Chinua Achebe is Africa's most prominent writer, the author of Things Fall Apart, the best known--and best selling--novel ever to come out of Africa. His fiction and poetry burn with a passionate commitment to political justice, bringing to life not only Africa's troubled encounters with Europe but also the dark side of contemporary African political life. Now, in Home and Exile, Achebe reveals the man behind his powerful work. Here is an extended exploration of the European impact on African culture, viewed through the most vivid experience available to the author--his own life. It is an extended snapshot of a major writer's childhood, illuminating his roots as an artist. Achebe discusses h...
Obi Okonkwo is an idealistic young man who, thanks to the privileges of an education in Britain, has now returned to Nigeria for a job in the civil service. However in his new role he finds that the way of government seems to be backhanders and corruption. Obi manages to resist the bribes that are offered to him, but when he falls in love with an unsuitable girl - to the disapproval of his parents - he sinks further into emotional and financial turmoil. The lure of easy money becomes harder to refuse, and Obi becomes caught in a trap he cannot escape. Showing a man lost in cultural limbo, and a Nigeria entering a new age of disillusionment, No Longer at Ease concludes Achebe's remarkable trilogy charting three generations of an African community under the impact of colonialism, the first two volumes of which are Things Fall Apart and Arrow of God.
Okonkwo is the greatest warrior alive, famous throughout West Africa. But when he accidentally kills a clansman, things begin to fall apart. Then Okonkwo returns from exile to find missionaries and colonial governors have arrived in the village. With his world thrown radically off-balance he can only hurtle towards tragedy. Chinua Achebe's stark novel reshaped both African and world literature. This arresting parable of a proud but powerless man witnessing the ruin of his people begins Achebe's landmark trilogy of works chronicling the fate of one African community, continued in Arrow of God and No Longer at Ease.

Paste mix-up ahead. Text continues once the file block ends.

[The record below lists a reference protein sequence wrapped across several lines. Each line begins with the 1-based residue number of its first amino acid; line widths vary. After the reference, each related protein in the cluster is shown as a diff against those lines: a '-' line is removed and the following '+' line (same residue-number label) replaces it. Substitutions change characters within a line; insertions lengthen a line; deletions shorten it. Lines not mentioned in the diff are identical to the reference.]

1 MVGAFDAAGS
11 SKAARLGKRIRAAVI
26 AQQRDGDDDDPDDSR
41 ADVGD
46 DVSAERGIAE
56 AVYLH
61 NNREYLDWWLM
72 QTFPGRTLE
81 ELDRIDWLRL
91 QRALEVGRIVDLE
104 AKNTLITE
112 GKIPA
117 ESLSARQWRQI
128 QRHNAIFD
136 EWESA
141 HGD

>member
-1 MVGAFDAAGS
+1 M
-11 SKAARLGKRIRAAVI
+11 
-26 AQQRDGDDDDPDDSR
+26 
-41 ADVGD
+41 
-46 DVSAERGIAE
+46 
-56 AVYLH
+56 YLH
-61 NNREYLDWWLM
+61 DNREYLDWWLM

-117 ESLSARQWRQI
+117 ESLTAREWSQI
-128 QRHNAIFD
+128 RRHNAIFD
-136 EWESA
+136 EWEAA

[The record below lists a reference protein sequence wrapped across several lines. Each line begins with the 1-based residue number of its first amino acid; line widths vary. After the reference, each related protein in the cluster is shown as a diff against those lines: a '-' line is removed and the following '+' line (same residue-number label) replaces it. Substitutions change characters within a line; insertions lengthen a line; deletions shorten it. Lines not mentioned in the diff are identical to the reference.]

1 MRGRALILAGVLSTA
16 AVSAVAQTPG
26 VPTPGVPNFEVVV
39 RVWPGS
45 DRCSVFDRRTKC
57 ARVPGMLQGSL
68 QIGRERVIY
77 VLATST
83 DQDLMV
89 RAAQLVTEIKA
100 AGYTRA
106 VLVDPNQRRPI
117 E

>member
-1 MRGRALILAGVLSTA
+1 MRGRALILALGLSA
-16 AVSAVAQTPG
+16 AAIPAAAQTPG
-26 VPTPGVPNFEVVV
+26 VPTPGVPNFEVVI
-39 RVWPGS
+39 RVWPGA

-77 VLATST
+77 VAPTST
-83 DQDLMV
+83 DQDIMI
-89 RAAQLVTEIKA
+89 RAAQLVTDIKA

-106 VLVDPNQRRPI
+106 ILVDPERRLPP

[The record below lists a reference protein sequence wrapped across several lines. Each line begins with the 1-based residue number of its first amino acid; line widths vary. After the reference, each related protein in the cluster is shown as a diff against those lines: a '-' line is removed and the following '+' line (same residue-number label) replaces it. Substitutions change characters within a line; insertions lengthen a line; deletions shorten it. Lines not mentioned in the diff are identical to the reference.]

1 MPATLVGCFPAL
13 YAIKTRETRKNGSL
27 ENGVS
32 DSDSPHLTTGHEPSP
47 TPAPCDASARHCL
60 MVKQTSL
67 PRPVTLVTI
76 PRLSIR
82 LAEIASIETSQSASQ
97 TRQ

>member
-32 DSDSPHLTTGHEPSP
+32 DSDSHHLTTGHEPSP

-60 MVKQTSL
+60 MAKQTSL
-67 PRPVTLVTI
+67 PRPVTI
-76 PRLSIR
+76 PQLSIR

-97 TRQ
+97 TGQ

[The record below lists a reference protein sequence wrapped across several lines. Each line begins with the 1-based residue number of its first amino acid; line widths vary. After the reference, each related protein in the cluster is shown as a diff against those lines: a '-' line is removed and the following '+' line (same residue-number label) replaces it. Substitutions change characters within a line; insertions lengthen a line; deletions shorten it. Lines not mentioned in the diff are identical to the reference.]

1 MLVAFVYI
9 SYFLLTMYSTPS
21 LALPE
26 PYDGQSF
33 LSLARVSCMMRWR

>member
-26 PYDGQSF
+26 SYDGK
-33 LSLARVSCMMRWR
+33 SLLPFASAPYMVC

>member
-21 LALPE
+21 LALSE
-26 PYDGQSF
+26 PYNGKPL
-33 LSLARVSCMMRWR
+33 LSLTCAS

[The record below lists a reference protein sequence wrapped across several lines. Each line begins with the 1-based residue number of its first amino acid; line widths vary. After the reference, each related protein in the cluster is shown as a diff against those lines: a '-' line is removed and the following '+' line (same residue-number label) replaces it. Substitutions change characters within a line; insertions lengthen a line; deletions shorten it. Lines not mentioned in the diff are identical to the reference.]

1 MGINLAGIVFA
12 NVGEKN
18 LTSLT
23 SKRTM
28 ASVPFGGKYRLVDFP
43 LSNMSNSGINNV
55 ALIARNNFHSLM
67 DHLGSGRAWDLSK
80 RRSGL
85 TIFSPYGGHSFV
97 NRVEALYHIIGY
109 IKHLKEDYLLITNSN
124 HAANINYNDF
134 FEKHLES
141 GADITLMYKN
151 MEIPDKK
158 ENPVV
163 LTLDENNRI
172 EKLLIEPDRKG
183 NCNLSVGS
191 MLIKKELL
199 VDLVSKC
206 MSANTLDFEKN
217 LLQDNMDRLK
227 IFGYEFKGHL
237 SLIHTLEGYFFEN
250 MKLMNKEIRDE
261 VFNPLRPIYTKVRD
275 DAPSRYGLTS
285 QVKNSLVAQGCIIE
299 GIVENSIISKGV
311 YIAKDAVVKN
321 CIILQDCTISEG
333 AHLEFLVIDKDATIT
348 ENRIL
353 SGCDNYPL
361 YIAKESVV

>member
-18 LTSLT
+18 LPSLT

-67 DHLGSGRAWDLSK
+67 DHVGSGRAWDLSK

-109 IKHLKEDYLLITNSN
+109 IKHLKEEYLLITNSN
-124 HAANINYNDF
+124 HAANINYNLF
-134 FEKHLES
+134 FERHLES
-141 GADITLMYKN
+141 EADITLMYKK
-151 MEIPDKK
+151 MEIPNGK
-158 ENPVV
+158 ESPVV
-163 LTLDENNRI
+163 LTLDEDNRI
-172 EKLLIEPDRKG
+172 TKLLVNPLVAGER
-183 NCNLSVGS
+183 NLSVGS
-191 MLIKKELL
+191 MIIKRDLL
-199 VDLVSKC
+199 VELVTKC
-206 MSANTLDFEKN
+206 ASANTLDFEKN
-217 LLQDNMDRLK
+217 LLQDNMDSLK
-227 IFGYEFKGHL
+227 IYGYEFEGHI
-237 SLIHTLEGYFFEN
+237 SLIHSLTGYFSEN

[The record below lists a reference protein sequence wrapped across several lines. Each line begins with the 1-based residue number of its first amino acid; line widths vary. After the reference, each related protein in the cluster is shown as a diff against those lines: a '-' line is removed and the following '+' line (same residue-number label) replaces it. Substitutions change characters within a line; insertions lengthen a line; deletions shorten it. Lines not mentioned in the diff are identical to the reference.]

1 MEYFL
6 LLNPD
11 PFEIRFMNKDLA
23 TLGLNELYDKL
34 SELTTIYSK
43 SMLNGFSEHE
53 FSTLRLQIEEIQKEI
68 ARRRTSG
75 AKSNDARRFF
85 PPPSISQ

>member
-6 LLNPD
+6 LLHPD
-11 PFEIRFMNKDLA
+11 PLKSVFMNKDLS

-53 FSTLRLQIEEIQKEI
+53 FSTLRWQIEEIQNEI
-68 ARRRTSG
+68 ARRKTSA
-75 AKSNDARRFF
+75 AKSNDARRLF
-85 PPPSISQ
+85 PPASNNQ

Chinua Achebe's books are being read throughout the English-speaking world. They have been translated into more than fifty languages. His publishers estimate that more than eight million copies of his first novel Things Fall Apart (1958) have been sold. As a consequence, he is the best known and most widely studied African author. His distinguished books of fiction and nonfiction include No Longer at Ease, Arrow of God, Morning Yet on Creation Day, Christmas in Biafra, and others. Achebe often has been called the inventor of the African novel. Although he modestly denies the title, it is true that modern African literature would not have flowered so rapidly and spectacularly had he not led t...
From the legendary author of Things Fall Apart—a long-awaited memoir of coming of age in a fragile new nation, and its destruction in a tragic civil war For more than forty years, Chinua Achebe maintained a considered silence on the events of the Nigerian civil war, also known as the Biafran War, of 1967–1970, addressing them only obliquely through his poetry. Decades in the making, There Was a Country is a towering account of one of modern Africa’s most disastrous events, from a writer whose words and courage left an enduring stamp on world literature. A marriage of history and memoir, vivid firsthand observation and decades of research and reflection, There Was a Country is a work whose wisdom and compassion remind us of Chinua Achebe’s place as one of the great literary and moral voices of our age.
'[The writer] in whose company the prison walls fell down' - Nelson Mandela. After a long silence Achebe published in 1987 what many see as his greatest work - an acrid, frightening look at oil-boom Nigeria, a world of robberies, road blocks and intimidation in which those who are meant to be protecting a country's citizens are in reality supervising the looting.
This expanded edition of Chinua Achebe's first novel portrays the collision of African and European cultures in an Igbo village. Okonkwo, a great man in Igbo traditional society, cannot adapt to the profound changes brought by the British conquest of Nigeria. Yet, as in classic tragedy, Okonkwo's character as well as external forces contribute to his downfall. This expanded edition includes new illustrations, maps, additional essays on history, culture,and literature, and reference material to help readers see Achebe's classic novel in social and historical context, and to understand its place in world literature.
This is the first biography of Chinua Achebe. His novels span the African experience of colonialism, independence and of civilian and military corruption. His short stories in particular reflect his involvement in the Biafran civil war in Nigeria. His poetry, both in English and Igbo, reveals a sensitive talent. His children's stories introduced the young and their parents to the excitement of books. Chinua Achebe had an active and generous role in encouraging other African writers by starting the literary journal Okike, by founding a publishing house in war-torn Nigeria and by introducing, in his role as the Founding Editor of the African Writers Series, new writers to a worldwide audience. Through his teaching in universities in Africa and America he showed the importance of Africa's own literature in the re-establishment of its cultural independence.